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Main Events in Syria in 2019

2019 was a tumultuous year for Syria, with regime advances, stalling political processes and economic woes. Brocar Press runs through the past year's biggest events.
Main Events in Syria in 2019

Blood, tents, economic collapse, the failure of the first step in the political solution—2019 saw all of these and other issues, as experts predict that the Caesar Syria Civilian Protection Act will be a card scrambling the deck and leading towards a solution in the country that has seen war for nine years after the regime imposed a military solution to repress Syrian demands for freedom and international and regional powers rushed to divvy up the country.

Tahrir al-Sham expands and takes Idleb

Under the shadow of the Sochi deal and the truce between the opposition and the regime, 2019 began with a war carried out by Hay’at Tahrir al-Sham against opposition groups in the western Aleppo countryside and in the northwestern Hama countryside and Idleb, whereby it imposed its control and influence over the Idleb area militarily as well as politically by way of its Salvation Government.

Tahrir al-Sham put an end to the presence of rebel groups that had held weight in the Syrian regime war.

Victory declared over ISIS

In March, the Syrian Democratic Forces (SDF), backed by the US-led International Coalition, announced that they had taken control over the village of al-Baghouz in Deir ez-Zor in northeastern Syria, the last pocket of what had turned into a stronghold controlled by the Islamic State (ISIS).

The operation to take control of al-Baghouz led to the deaths and capture of hundreds of ISIS members and their families including women and children, both Arabs and foreigners.

As the SDF declared victory over the group, ISIS later registered movements and operations in the Syrian desert.

Syria officially without the Golan

On Mar. 25, 2019, cameras showed the American president singing a document in Washington, which recognized Israel’s sovereignty over the occupied Syrian Golan, with another vow to recognize Israel’s right to defend itself.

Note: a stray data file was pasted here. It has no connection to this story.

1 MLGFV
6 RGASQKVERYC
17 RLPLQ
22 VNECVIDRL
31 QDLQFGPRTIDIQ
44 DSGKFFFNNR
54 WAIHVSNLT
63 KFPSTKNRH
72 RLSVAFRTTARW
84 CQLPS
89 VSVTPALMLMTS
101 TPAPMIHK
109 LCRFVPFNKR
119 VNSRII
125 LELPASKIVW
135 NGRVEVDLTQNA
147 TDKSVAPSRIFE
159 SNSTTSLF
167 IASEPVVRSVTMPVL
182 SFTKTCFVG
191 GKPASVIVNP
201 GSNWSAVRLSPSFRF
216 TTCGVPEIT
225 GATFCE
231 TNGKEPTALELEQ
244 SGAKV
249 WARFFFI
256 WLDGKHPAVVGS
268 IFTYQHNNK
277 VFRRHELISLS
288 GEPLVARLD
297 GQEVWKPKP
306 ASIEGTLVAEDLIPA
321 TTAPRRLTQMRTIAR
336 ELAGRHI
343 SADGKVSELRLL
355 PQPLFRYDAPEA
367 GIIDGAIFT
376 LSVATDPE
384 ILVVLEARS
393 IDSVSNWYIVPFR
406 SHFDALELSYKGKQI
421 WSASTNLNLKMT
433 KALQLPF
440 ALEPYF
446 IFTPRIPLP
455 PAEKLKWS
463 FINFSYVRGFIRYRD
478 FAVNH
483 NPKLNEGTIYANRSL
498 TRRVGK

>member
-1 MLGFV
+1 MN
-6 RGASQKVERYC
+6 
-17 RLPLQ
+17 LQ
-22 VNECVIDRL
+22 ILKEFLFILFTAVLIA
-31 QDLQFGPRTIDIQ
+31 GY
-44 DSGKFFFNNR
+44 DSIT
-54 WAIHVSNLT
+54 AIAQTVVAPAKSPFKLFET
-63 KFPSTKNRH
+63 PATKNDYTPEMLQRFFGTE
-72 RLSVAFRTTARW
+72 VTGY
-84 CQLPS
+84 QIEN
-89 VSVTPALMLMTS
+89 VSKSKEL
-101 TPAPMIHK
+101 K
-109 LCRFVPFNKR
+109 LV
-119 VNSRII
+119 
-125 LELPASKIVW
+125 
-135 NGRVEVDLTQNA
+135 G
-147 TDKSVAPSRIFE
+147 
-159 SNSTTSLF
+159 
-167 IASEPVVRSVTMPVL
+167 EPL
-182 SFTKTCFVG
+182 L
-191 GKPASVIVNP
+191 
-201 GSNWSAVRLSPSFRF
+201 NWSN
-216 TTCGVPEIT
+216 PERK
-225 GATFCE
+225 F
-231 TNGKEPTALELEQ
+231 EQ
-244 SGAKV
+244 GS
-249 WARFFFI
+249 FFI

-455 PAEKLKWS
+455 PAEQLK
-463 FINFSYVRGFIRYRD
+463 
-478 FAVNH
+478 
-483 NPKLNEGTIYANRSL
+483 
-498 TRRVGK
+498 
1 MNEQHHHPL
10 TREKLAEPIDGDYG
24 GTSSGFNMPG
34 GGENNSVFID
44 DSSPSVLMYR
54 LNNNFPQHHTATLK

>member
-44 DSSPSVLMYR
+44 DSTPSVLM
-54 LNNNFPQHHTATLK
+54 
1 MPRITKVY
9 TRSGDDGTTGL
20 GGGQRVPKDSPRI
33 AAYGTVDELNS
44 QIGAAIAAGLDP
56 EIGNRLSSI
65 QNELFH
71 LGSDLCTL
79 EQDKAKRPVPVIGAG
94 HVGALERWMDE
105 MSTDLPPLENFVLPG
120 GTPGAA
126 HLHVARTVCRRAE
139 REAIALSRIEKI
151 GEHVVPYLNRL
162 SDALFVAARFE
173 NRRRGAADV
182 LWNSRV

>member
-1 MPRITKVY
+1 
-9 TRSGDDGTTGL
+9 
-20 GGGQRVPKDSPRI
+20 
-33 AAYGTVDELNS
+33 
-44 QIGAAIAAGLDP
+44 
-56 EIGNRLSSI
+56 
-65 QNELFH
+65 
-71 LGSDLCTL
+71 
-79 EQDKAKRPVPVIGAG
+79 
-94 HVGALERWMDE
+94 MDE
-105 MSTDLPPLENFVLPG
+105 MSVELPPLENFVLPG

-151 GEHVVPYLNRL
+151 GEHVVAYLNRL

The reaction of the Syrian regime and its allies in the so-called “resistance” alliance came in statements that criticized and rejected the confirmation of the grab of Syrian territory, which Israel had annexed in a separate decision in the era of Hafez al-Assad, when cannons were turned on Idleb and Hama.

The regime enters the safe zone

After Tahrir al-Sham opened 2019 with a war to eliminate rebel groups, the regime escalated its violations of the Sochi agreement, signed between Russia and Turkey in 2018, beginning with an escalation in February, before then stepping up bombardments in spring of that year in preparation for a military action that ended in August. Throughout this period, it took control over areas of the northern Hama countryside (the towns of Kafr Zeita and al-Ltamaneh) and western Hama countryside (Qalat al-Madaiq and the surrounding al-Ghab Plains).

The regime also reached the outskirts of Idleb, taking control over Kafr Naboudeh, al-Hbeit, Khan Sheikhoun and Murak on the international highway, where the ninth Turkish observation point is located, which is still present, and brings in logistical materials through a regime checkpoint.

Notably, the areas where the regime advanced had been under the influence of Tahrir al-Sham.

Turkey mobilizes east of the Euphrates

Regime forces halted their advance, while Turkey on Oct. 9, 2019, announced the launch of a military operation against the SDF east of the Euphrates.

The operation was suspended after Turkish forces and forces from the National Army took control over broad areas east of the Euphrates, while the Turkish-American and Turkish-Russian agreements began with regards to the area which Ankara said it wanted to be a safe zone.

After the Sochi deal was signed between Russia, which is allied with the regime, and Turkey, Syrian regime forces entered into the area east of the Euphrates where it had been expelled since the first years of the revolution.